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The Forum > Article Comments > How good are Australia's generals? > Comments

How good are Australia's generals? : Comments

By Bruce Haigh, published 10/4/2014

There is one significant attribute wanting from this analysis of required qualities and skills and that is moral courage moral fibre.

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Bruce, you are becoming more and more irrelevant with each article. Bruce the boats an global warming have stopped.

It was the boats, started by your poster boy Kevy, who used the navy as a taxi service, led to 100's of drownings and lowered morale and caused huge trauma for service people.

Nothing the fantastic Liberal Government rivals those disasters. I haven't heard of any stress among service people since the boats have stopped.

Htf are the military involved or connected to climate change?
You've only raised that in this article because you are fixated. It really is time you caught up with the current research and data in relation to climate change.
Posted by imajulianutter, Thursday, 10 April 2014 8:29:25 AM
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Our best two generals were civilian volunteers, or weekend warriors. A banana farmer and a railway engineer.
Arguably, because they hadn't had forgone their ability to think independently, by being put through the meat grinder, that allegedly produces leaders, or in some cases, puppets or order obeying robots.
The latter is also a feature of ordinary Aussie soldiers, who don't have their independent spirits trained/brainwashed out of them, and are still able to operate their own moral compass, even if that then means quite deliberately disobeying, so-called lawful orders?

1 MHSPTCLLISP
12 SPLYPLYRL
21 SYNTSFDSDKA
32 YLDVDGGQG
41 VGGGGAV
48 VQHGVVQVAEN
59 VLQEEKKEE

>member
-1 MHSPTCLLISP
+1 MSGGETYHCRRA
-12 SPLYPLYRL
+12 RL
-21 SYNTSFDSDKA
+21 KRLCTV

As to the current crop of generals, I just don't know.
Perhaps if we're ever again, thrown in the deep end of a battle/war not of our making, one or two real not churned out by the system, leaders might again emerge? [Like those unsung heroes/forward observers who called down fire on their own positions and saved our bacon at the battle of long tan?]
Much to the chagrin of those who believe leaders can be manufactured like conformity observing sausages/manufactured meat?
Yes sir no sir three bags full sir!
Rhrosty.
Posted by Rhrosty, Thursday, 10 April 2014 10:32:51 AM
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Generals come and Generals go, it's the grunts and their cohorts who do the real 'heavy lifting' in any military conflict. Always will !
Posted by o sung wu, Thursday, 10 April 2014 3:49:03 PM
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I gave up, the false analogies were too much. It was on a par with the evangelical religious rhetoric on late night TV. Who listens to that anyhow?

Having witnessed the achievements of Sir Peter John Cosgrove AK, MC for instance I am very proud that Australia's interests is being well served by our senior military leaders. As well, Sir Peter speaks simply, factually and frankly without resorting to tawdry rhetorical tricks like false comparisons.
Posted by onthebeach, Thursday, 10 April 2014 5:12:03 PM
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O sung wo

Major General Sir John Monash.
Posted by imajulianutter, Thursday, 10 April 2014 5:23:36 PM
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*Entering armed into a country without its people's consent is invading it.
*Invading a country that is not invading anyone else is aggression.
*Aggression is a crime against international law, a war crime.
*Germany and Japan committed the crime of aggression.
*German and Jap officers obeyed the commands to commit aggression.
*It is a crime to obey a criminal order.
*The main German and Jap criminals rightly got their necks stretched for aggression.
*They were dishonourable and so were all who obeyed them.
*The first requirement for a serving officer is that the person be honourable.
*Officers who engage in aggression fail the first test.
True or false?
Posted by EmperorJulian, Thursday, 10 April 2014 5:26:27 PM
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